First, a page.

Having spent much of 2011 writing incessantly about the Republican presidential nominating contest, I’m simultaneously relieved and saddened by the impending end of the “invisible primary” and the beginning, with next Tuesday’s Iowa caucuses, of the actual voting.
So there’s no question that Romney is all-in now in Iowa. The Des Moines Register reports today that Romney will throw himself a caucus after-party in the state, then stick around to do a circuit of morning-after interviews. As First Read puts it: Folks, that is playing to win. Talk about confidence The safe move -- and the one that seemed telegraphed a few weeks ago -- would be to travel to the friendly confines of New Hampshire before or immediately after the caucuses, to downplay their importance and do the morning shows from Manchester, NH.
A new poll out from PPP gives some indications about where things are headed in the home stretch. Given that it's only one poll, and that the polling was done between the first and second nights after Christmas--and that it pours some water on my Gingrich uptick theory--I'm not going to interpret the results too literally. But they do offer some hints about what's going on. First, as on the Democratic side in 2008, it looks like turnout is going to tell us who'll win the caucuses well before the actual votes are tallied, at least if present trends continue.
The Republican field is crowded and fluid right now, but it won’t be for long. By January 11th, there will be at most three remaining contenders, and we’ll have a much clearer understanding of how the race will develop. There are seven candidates with a pulse, and only six of them—divided into two groups of three—are competing in Iowa. For two of the three denizens of the lower tier—Michele Bachmann and Rick Santorum—failing to finish among the top three on January 3rd would spell the effective end of their candidacies.
For years, Ron Paul published a series of newsletters that dispensed political news and investment advice, but also routinely indulged in bigotry. Here's a selection of some especially inflammatory passages, with links to scanned images of the original documents in which they appeared. Race “A Special Issue on Racial Terrorism” analyzes the Los Angeles riots of 1992: “Order was only restored in L.A. when it came time for the blacks to pick up their welfare checks three days after rioting began. ... What if the checks had never arrived?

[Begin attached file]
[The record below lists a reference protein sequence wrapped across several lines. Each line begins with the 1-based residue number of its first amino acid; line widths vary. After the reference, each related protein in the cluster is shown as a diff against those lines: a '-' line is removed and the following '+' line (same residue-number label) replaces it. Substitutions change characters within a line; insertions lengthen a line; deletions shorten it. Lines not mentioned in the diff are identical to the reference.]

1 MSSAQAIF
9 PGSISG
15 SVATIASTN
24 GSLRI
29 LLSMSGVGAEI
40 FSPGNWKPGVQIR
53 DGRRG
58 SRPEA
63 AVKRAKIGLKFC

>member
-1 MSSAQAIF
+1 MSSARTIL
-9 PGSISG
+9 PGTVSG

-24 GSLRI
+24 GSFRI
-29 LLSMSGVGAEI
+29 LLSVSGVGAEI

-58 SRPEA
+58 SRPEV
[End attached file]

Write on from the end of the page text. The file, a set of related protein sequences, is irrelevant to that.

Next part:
The 2012 “invisible primary” is looking likely to end just how and where it began: with Republican ideologues anxiously looking to Iowa for signs of an electable “true conservative” alternative to Mitt Romney. Depending on whom you ask, they have found no such candidate, or have found too many of them. In either case, despite their fevered hopes the First-in-the-Nation Caucus is not likely to play its intended role as an all-important arbiter where ideological squishes are disciplined or destroyed and the faithful find their champion.
Nearly four years ago, on the eve of the New Hampshire Republican presidential primary, The New Republic published my expose of newsletters published by Texas Congressman Ron Paul. The contents of these newsletters can best be described as appalling.
Newt Gingrich, facing plummeting poll numbers in Iowa, has turned to the only alternative cash-strapped candidates have: whining about their opponents’ negativity. Gingrich, master of the nasty political attack, is now complaining about the withering assaults on his own record, leveled mostly by Ron Paul and Mitt Romney (both of whom are beating him in the latest statewide polls).
In an invisible primary where it seems everyone other than Jon Huntsman and Rick Santorum is fated to have his or her brief day in the sun, two new polls from Iowa show the indefatigable Ron Paul now leading the field among likely caucus-goers, with just two weeks left before actual voting occurs. The media, much to the consternation of fanatical Paulists, is already writing him off as another flash-in-the pan, his libertarianism too extreme to gain the support of moderate conservatives and too at odds with social conservatives to win over their vital support.
As GOP chaos continues in Iowa, talk of an upset is increasingly focused on one very unlikely candidate: Ron Paul, the libertarian Congressman with a devoted (and notoriously weird) Internet following. Paul’s positions on any number of issues are well outside the Republican mainstream, so even if he does manage to shake up the Iowa caucuses, he still has virtually no chance of winning the GOP nomination. But how helpful could this Internet following be? According to a 2008 article in Technology Review by David Talbot, Paul’s Internet fan club is a potent but somewhat unfocused force.